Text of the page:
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Given the size and design of the movement, in this small-seconds, manual wound variety, the SH21 bares some similarity to the Unitas movement we more often see in this type of watch. It’s worth noting though that despite having the name “Marine Chronometer”, very few are actually chronometer rated (and none have the SH21’s reserve, a date and hacking seconds) making the C9 5D SS a gem for those who like the style.

The C9 5D SS-40 comes in at $1,785, with your choice of black, brown or blue gator-embossed leather strap with their signature Bader deployment clasp. That actually puts the price of this watch slightly below the automatic 40mm model, making it a truly remarkable value. Regardless, for an in-house 5-day chronometer, a price tag of under $2k is beyond reproach. With its classic and refined styling, appropriate sizing and powerhouse movement, the C9 5D SS-40 could very well be C. Ward’s best offering to date. This is one I could definitely see on my wrist.

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Zach is the Co-Founder and Executive Editor of Worn & Wound. Before diving headfirst into the world of watches, he spent his days as a product and graphic designer. Zach views watches as the perfect synergy of 2D and 3D design: the place where form, function, fashion and mechanical wonderment come together.
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  • This is a very nice looking watch and is a proper size. I’m not really a fan of Roman numeral dials, but I do like that they used IV instead of IIII for 4. I feel that the date window might be a bit unnecessary, but it’s placement is thought out.

    Overall, it’s a great model from C Ward, but it’s still taking some getting used to their recent upmarket pricing trend. It makes their sales even more enticing though.

    • Caleb Kay

      The standard Roman numeral for 4 is, in fact, IV.

      • Yes, I am quite aware. It is not standard to use IV on watches.

      • CortexUK

        Search “watchmaker’s four”.

  • Tim Seren

    It’s almost perfect..(that date window though..)

  • sfbaydawg221

    Put Arabic numerals on them, get rid of the date window and this might be the Marine/Deck watch that I have been looking for. But they do need to do something about that “Chr. Ward” logo on the face though. Why not just have “CW”?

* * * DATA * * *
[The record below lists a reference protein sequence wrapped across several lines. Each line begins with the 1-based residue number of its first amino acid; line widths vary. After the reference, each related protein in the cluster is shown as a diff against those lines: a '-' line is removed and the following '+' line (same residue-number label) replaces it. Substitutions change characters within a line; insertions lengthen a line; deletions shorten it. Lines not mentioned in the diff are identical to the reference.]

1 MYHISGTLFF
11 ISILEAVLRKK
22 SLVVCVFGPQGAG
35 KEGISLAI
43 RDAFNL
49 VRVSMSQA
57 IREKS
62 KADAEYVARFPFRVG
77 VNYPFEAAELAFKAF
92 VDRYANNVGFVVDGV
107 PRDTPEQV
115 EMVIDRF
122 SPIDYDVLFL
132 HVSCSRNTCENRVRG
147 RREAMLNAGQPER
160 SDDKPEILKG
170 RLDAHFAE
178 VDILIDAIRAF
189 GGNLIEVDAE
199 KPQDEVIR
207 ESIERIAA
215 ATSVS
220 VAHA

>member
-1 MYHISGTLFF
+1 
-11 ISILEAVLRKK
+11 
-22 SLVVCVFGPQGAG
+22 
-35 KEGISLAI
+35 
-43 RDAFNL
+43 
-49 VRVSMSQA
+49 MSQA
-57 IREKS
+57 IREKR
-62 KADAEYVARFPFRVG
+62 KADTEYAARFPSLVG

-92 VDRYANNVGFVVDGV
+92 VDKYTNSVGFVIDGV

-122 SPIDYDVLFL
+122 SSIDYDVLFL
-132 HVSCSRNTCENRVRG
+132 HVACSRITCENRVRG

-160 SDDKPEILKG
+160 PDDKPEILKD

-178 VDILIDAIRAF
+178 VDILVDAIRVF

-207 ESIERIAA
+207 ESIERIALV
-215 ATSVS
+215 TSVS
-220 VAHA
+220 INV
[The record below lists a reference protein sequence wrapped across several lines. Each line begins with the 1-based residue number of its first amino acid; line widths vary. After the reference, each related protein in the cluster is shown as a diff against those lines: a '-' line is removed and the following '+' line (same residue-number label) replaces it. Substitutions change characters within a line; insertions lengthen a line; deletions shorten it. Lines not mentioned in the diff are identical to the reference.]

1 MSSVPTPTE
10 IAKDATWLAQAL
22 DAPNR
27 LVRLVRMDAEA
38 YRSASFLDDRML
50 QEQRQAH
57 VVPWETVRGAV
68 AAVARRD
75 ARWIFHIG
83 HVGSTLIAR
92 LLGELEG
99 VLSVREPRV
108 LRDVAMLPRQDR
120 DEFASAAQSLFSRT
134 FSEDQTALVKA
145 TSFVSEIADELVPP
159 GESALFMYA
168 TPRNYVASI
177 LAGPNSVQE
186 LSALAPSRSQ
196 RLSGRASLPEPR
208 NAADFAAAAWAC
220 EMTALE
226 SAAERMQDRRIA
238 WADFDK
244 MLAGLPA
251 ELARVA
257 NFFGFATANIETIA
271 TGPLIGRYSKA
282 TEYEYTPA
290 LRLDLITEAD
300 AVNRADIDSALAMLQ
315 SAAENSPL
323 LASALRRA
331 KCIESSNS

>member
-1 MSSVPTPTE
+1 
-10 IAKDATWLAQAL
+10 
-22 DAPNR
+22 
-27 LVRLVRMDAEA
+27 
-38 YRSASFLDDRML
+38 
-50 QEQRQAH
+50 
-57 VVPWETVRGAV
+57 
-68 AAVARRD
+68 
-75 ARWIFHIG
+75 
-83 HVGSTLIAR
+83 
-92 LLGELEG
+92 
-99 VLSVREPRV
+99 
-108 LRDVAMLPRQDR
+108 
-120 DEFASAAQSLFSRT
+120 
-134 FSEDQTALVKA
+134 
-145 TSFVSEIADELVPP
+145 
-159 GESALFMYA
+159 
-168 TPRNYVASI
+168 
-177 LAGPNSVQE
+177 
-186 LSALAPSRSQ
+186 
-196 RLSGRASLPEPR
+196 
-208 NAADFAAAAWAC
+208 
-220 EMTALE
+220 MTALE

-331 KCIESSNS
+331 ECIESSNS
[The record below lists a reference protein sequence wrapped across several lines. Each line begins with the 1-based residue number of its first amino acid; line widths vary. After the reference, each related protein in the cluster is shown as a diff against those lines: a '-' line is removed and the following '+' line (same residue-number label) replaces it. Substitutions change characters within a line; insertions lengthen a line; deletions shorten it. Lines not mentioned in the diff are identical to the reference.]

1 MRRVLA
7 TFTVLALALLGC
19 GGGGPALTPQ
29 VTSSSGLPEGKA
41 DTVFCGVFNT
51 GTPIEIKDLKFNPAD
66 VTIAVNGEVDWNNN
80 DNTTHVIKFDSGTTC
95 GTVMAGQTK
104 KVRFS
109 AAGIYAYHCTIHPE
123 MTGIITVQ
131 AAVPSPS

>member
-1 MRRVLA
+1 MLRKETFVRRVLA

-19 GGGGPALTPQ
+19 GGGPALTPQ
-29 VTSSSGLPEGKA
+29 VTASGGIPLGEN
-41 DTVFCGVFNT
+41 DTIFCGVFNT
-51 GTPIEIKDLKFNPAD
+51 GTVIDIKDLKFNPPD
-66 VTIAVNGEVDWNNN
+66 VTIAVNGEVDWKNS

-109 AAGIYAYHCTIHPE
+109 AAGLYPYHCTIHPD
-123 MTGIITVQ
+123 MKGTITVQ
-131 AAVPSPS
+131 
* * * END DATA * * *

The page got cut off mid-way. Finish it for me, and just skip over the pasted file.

• Joe

      Beat me to it. I was about to say the same thing.

      • CortexUK

        Me too!

  • Curmudgeon

    C Ward really nailed it with this one. It’s just about perfect. This isn’t just another internet brand; It’s a brand that can proudly sit next to all the best on the market. In fact, they may well be one of the most exciting brands available today and probably tomorrow. One word of advice: Incorporate a power reserve indicator with this great new movement.

  • Chris Allen

    One of the aesthetic choices I never cared for in CWs in the past were the huge counterweights on the hour and minute hands. I have also seen similar comments on forums. I get the impression that they are listening to feedback, and reacting appropriately. This watch is immediately attractive to me due to this small change. On my short list for sure.

  • Julius Swerving

    I’m a little disappointed in the decoration and the date window. I’m not quite sure what market CW is trying to capture with this style at this price point.

  • A great feat at that price point! The styling is still a little off, a little bland. For the kind of innovations this brand is making with their movements, I believe a little more bedazzling to their dials and cases will add fervor to their momentum.

  • somethingnottaken

    I generally prefer Arabic numerals; however, the Roman numerals harken back to the marine chronometers from which this watch obviously draws inspiration. The blue strap pleasantly complements the blued hands. I think I’ll have to add it to my wishlist – I’d like to add an SH21 to my collection, and so far this is my favourite watch containing the movement.

  • john vittory

    I recently bought bailey stainless steel watch. It’s very
    sophisticated, perfect for any occasion.

    All types of watches like stainless steel watches, multi function watches,
    automatic and day date watches etc are available. Buy now at visit
    http://www.omaxwatchcompany.com.